As widely reported earlier this month, the new Sight and Sound poll of the 50 Greatest Films of All Time featured only one film by a female director. It was hardly a surprise to those versed in the inequalities of the film industry. No women competed for the Palme d’or at Cannes this year. No woman has ever been nominated for an Oscar for Best Cinematography, let alone won. In 2011 only one film with a female protagonist broached the top 20 highest grossing films worldwide.
Yet there is no corner of the film industry — past or present — that isn’t awash with women worthy of such honours. From iconic screen roles to cult actresses, acclaimed directors, producers and writers to the swathes of creatives, agents and other under-the-radar talents, the assembled picture is never all-male far beneath the surface.
Each week, Heroines of Cinema will profile a different woman, fictional or real, alive or dead, on screen or off. The only criteria for selection will be the value and interest in highlighting and celebrating that woman’s contributions to the world of cinema.
Films directed by women are not the only category under-represented in the Sight and Sound poll. Comedies, films made in the past twenty years and films with feminine or feminist themes are three traits that do not show up with much frequency. It is not the purpose of this article to address the reasons why. But given the pervading prejudices, it seems appropriate for my first on-screen Heroine of Cinema to be not a Golden Age icon, a sultry femme fatale or a great dramatic role, but the star of an unashamedly feminist contemporary comedy, which I consider to be one of the most quietly subversive female roles of the past twenty years.
That honour goes to Muriel Heslop, the role launched the careers of Toni Collette and P.J. Hogan in his 1994 surprise hit “Muriel’s Wedding.” Muriel is a young Australian woman stuck in the provincial beach town of Porpoise Spit with low self-esteem, no real friends and even fewer prospects. She sits in her room listening to ABBA tapes and dreaming of getting married, while her father, obsessed with a narrow loss in a state government election, bullies his depressed wife and overweight, under-achieving children and conducts an affair under their noses.
At first glance, Muriel could be mistaken for a somewhat familiar ugly duckling with a Prince Charming dream – and given the film’s title and conventional marketing, the viewer could be forgiven for thinking they know where her story is heading. They couldn’t be more wrong. It is not only that the narrative unfolds as a scathing satire of patriarchal ambition and its devastating effect on family life, with a series of dramatic subplots that encompass disability, depression and suicide. Muriel’s central storyline emerges as an equally refreshing examination of female ambition and romantic aspiration.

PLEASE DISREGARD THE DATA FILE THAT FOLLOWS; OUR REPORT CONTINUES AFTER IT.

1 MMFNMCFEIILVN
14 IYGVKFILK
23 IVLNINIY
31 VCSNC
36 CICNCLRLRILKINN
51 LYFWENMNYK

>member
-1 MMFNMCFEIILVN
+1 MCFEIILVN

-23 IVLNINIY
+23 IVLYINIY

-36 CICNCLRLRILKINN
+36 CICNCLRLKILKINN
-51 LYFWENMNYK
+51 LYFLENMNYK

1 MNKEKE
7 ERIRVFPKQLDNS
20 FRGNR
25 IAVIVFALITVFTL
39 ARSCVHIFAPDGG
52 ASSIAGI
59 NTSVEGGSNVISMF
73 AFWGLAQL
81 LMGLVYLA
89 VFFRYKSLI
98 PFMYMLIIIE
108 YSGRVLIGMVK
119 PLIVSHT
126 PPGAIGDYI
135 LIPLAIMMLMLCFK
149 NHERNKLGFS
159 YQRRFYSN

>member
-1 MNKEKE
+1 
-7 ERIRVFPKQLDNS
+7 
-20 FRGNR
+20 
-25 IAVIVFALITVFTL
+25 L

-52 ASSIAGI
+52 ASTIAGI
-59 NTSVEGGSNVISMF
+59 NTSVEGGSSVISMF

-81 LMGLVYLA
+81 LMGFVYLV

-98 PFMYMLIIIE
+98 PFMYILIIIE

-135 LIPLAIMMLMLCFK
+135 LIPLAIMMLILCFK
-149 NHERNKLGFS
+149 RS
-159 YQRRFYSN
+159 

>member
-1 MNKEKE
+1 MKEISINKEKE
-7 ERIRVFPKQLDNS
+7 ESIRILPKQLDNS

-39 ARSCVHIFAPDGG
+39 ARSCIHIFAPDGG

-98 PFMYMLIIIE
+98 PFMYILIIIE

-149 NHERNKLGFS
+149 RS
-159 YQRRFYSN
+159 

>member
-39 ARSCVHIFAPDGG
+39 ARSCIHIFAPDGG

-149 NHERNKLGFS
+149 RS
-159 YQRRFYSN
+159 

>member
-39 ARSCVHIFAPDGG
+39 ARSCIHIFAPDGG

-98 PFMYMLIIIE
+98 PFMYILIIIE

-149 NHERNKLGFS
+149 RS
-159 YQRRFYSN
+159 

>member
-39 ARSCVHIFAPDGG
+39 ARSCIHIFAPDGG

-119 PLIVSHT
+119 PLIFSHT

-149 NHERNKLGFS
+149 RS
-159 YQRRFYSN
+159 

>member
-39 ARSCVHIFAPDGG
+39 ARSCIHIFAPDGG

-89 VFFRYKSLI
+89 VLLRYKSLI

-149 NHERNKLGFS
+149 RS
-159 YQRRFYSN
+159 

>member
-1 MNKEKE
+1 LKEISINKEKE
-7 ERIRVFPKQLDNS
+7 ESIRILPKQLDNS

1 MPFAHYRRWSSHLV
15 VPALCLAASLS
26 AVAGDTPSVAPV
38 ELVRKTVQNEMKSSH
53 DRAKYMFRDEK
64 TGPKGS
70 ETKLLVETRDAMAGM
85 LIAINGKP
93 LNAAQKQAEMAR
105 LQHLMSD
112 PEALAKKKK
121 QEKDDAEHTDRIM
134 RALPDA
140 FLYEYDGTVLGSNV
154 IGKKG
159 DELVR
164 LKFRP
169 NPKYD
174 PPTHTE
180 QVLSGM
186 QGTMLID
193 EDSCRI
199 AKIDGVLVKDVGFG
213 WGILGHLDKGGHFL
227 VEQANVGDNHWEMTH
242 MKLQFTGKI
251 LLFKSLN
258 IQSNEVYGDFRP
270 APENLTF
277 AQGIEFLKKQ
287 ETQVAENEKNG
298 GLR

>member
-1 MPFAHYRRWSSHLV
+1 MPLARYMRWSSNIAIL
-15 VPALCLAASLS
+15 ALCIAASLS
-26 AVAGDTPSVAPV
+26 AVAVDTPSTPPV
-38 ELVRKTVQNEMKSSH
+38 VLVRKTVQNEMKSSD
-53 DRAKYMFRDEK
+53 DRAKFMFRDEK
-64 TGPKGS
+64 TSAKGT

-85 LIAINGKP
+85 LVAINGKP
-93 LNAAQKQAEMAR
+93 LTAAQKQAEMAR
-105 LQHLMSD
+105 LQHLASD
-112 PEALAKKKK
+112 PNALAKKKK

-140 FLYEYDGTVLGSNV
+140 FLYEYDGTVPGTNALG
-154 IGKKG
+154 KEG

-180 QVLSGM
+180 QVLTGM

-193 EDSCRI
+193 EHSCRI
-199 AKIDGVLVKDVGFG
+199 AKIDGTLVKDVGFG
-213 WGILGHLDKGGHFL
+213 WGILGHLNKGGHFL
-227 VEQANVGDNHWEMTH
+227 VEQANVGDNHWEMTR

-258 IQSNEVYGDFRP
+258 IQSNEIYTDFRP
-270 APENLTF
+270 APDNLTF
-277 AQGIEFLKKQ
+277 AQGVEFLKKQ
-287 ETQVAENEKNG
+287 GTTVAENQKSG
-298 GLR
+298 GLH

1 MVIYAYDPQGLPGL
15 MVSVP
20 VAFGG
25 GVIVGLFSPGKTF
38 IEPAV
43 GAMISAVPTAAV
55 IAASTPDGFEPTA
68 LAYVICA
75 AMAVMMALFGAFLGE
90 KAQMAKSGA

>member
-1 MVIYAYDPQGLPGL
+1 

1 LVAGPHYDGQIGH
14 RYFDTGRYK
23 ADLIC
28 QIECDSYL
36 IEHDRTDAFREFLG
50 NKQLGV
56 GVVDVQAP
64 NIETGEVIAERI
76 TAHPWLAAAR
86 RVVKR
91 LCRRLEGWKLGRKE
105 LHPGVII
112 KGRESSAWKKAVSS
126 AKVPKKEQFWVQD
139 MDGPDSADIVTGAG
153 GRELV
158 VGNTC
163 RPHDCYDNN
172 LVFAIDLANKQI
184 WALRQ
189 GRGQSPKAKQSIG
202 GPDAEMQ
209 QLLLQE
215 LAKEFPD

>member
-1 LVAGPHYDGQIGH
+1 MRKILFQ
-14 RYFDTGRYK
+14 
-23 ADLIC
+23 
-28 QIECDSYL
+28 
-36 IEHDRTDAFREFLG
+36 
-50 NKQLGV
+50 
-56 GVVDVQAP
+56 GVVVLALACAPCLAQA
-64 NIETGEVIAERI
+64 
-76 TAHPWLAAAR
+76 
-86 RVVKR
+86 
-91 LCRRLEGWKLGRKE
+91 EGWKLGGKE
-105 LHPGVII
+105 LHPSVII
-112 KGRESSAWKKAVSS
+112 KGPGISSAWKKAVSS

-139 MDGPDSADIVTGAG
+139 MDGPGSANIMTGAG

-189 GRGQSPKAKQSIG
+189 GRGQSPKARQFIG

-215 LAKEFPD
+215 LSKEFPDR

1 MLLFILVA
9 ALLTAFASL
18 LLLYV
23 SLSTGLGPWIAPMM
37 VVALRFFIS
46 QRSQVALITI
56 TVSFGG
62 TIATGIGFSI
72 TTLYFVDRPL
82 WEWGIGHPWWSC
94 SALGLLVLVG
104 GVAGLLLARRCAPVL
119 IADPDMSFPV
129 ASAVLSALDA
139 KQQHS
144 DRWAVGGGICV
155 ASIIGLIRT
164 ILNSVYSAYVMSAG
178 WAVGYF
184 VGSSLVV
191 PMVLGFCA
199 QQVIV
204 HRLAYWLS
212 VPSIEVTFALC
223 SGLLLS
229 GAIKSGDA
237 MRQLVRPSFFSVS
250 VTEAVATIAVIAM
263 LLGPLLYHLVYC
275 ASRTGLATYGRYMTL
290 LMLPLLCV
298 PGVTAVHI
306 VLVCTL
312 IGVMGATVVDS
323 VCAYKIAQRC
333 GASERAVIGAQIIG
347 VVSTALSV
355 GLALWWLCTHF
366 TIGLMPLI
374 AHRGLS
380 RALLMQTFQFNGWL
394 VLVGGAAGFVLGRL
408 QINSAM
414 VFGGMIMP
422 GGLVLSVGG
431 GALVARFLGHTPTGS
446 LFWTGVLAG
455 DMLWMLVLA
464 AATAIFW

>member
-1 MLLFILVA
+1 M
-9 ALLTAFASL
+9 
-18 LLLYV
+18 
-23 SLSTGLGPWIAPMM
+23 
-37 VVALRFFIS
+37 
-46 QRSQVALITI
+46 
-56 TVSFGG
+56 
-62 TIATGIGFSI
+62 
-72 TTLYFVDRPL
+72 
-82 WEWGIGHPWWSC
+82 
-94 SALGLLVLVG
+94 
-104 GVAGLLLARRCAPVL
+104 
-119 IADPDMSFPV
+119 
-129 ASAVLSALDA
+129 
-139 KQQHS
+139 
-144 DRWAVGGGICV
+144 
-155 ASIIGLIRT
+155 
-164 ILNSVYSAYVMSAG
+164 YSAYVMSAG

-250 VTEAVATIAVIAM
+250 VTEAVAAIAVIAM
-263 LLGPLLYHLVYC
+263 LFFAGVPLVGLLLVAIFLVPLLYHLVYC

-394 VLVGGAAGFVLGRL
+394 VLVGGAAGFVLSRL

Muriel starts the film believing that marriage is the only thing that will validate her as a person, because “Who’d marry me?”. The self-loathing inherent in her logic is already subversive, but as Muriel schemes her way to the wedding of her dreams – complete with wealth, press attention and an unfeasibly good-looking husband – she realises that all is not as she hoped. While the conclusion of her story is ultimately empowering – she learns from her experience, taking from it a sense of self-worth and the understanding that male validation is not the answer to her problems – her romantic dreams do not end happily ever after.
“Muriel’s Wedding” Yet despite this unexpectedly pungent take on the institution of holy matrimony, “Muriel’s Wedding” retains huge mainstream appeal. The film’s marketing was somewhat disingenuous, with posters featuring an immensely flattering shot of Toni Collette looking ecstatic in a wedding dress. Audiences are hardly prepared for what is to come, yet by most accounts, they leave delighted. That is a testament to P.J. Hogan and Toni Collette’s deft negotiation of the machinations of his script, but also surely a lesson that viewers are perhaps not as opposed to unexpected outcomes as might be sometimes feared by risk-averse Hollywood executives, even within the romantic comedy genre.
Time and again, the film flirts with convention, yet manages to subvert it in ways we can enjoy. Before Renee Zellweger and Lena Dunham, Toni Collette dared to play a romantic heroine who couldn’t slip into a size zero dress. Yet during the film, Muriel undergoes that most hackneyed of rom-com tropes, the makeover. However, her makeover occurs early on and without fanfare in a jump cut. More crucially, it signifies absolutely no internal change. Muriel revamps her appearance as an act of cowardice, and it is only gradually, over the rest of the film, that she begins to change her attitude and her ideals. She does not lose any weight, nor much of the goofy demeanour with which we meet her. But the cliché of beauty coming from within has never been more convincingly captured than in the film’s exuberant final shot.
“Muriel’s Wedding” did not make it into Sight and Sound’s Top 50, and given its triple threat status as a contemporary feminist comedy, that was never less than unlikely. It is not the case I aim to make here. But I hope the argument for Muriel Heslop as one of modern cinema’s most original and appealing heroines is less in question. Muriel does not achieve greatness, and given P. J. Hogan’s scathing portrayal of her father efforts to do so, perhaps we would not wish it upon her. We are not even left certain that she will find true happiness – just as many of ABBA’s most effervescent hits are laced with melancholy, so is Muriel’s departing smile. But in finding a sense of self against the odds and beyond her romantic aspirations, she achieves something profound – and something that the current day landscape of insipid rom-com heroines could do worse than emulate.